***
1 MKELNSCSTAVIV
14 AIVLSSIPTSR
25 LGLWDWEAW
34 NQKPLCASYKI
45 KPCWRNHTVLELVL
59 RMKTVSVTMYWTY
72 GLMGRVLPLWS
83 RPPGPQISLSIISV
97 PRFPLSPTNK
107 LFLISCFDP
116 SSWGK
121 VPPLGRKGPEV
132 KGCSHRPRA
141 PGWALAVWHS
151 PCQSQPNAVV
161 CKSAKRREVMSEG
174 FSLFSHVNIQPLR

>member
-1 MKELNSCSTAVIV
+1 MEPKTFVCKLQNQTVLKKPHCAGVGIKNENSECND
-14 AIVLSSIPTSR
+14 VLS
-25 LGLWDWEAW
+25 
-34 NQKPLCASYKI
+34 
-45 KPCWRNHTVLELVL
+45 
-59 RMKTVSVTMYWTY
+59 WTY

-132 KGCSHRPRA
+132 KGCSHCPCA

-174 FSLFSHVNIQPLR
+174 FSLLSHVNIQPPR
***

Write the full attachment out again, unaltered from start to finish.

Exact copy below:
1 MKELNSCSTAVIV
14 AIVLSSIPTSR
25 LGLWDWEAW
34 NQKPLCASYKI
45 KPCWRNHTVLELVL
59 RMKTVSVTMYWTY
72 GLMGRVLPLWS
83 RPPGPQISLSIISV
97 PRFPLSPTNK
107 LFLISCFDP
116 SSWGK
121 VPPLGRKGPEV
132 KGCSHRPRA
141 PGWALAVWHS
151 PCQSQPNAVV
161 CKSAKRREVMSEG
174 FSLFSHVNIQPLR

>member
-1 MKELNSCSTAVIV
+1 MEPKTFVCKLQNQTVLKKPHCAGVGIKNENSECND
-14 AIVLSSIPTSR
+14 VLS
-25 LGLWDWEAW
+25 
-34 NQKPLCASYKI
+34 
-45 KPCWRNHTVLELVL
+45 
-59 RMKTVSVTMYWTY
+59 WTY

-132 KGCSHRPRA
+132 KGCSHCPCA

-174 FSLFSHVNIQPLR
+174 FSLLSHVNIQPPR